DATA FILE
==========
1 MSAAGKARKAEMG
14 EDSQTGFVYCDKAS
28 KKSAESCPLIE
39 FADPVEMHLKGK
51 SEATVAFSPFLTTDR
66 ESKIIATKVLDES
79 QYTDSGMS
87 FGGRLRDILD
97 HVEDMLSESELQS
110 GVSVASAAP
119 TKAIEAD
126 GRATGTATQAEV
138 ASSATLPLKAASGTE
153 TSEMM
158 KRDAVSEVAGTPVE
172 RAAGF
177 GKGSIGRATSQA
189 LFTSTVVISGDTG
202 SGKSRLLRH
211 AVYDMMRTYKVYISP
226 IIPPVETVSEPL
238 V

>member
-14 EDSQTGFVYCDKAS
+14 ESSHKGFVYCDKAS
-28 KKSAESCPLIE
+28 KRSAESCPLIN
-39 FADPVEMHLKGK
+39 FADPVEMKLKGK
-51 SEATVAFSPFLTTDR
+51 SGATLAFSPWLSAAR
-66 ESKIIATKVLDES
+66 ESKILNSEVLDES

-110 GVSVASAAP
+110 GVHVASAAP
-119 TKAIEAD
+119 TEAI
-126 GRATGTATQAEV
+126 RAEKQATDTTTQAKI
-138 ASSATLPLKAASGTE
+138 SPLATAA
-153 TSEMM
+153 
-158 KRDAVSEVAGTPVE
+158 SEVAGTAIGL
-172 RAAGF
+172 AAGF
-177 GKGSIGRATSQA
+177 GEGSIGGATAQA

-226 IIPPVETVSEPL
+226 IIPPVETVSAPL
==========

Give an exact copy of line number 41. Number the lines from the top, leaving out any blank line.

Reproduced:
+138 SPLATAA